Some workers feel more comfortable when their job responsibilities are described in detail and they are clear about the hierarchy within the company. Others enjoy more freedom within the company and don't need a set structure.
So ask your candidates questions about their personal preferences and what structure they feel most comfortable with.
3. Management Style
The leadership style of the supervisor determines, among other things, how long an employee will stay with a company.
If workers disagree with your supervisor's leadership style, discrepancies will occur and the company culture will be weakened. Leadership styles are usually categorized as follows:
So first, find out what leadership style applicants prefer and how much control they want. To do this, ask questions about previous jobs and the expectations of supervisors.
The biggest surprises in the workplace occur when new employees suddenly realize that the actual job differs greatly from their job expectations. For this reason, expectations should be spelled out as clearly as possible by the company itself, preferably with a detailed job description.
During the interview, ask candidates about tasks in previous jobs and how they mastered them to get a better picture of their skills.
Of course, it will be difficult to find candidates who are 100% in line with your company culture. Actually, this isn't the main goal, because diversity is good for teamwork.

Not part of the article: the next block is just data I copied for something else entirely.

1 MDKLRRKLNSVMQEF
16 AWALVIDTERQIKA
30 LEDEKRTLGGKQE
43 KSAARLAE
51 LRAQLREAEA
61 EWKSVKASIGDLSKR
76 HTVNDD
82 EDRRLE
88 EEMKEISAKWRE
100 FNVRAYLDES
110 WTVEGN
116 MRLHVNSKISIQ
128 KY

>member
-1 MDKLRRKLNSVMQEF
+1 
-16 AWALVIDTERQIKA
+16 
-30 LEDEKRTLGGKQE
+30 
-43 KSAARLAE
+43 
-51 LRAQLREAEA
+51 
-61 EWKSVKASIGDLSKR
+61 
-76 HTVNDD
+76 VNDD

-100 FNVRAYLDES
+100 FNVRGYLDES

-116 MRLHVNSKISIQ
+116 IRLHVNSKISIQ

If candidates are willing to adapt to different processes and can do so easily, they can perform at a high level and remain motivated.
What is the importance of culture fit in recruiting?
If candidates fit the company culture, their motivation increases.
Higher motivation is reflected in better performance, which in turn benefits the company. Employees can thus be retained long-term and the corporate culture is significantly improved.
In addition, companies save themselves many costs in recruiting if bad hiring decisions are prevented.
The Most Important Questions on Cultural Fit in the Job Interview
We have already touched on some of the questions that play a role when it comes to culture fit. Here we provide you with additional culture fit questions that companies can use to find out more about their candidates' values:
- What topics are you interested in on a day-to-day basis?
- How would you design your ideal work environment?
- What expectations do you have for your manager?
- How do you respond to change?
- How do you best resolve conflicts?
- What is your definition of a good employee?
- How would your co-workers describe you and how do you describe yourself?
- How should a company best motivate its employees?
- What aspects did you like most about the work environment at your previous job?
- Do you prefer to work independently or as part of a team?
- How would you describe your work style?
Good cultural fit is extremely beneficial for companies and employees alike. It strengthens the corporate culture and improves the working atmosphere. In a good working atmosphere, employees feel more motivated to perform at a high level. As a result, the company can grow faster and achieve success.
By asking the right questions during the interview, you can find out if your applicant would fit in well with your organization's culture.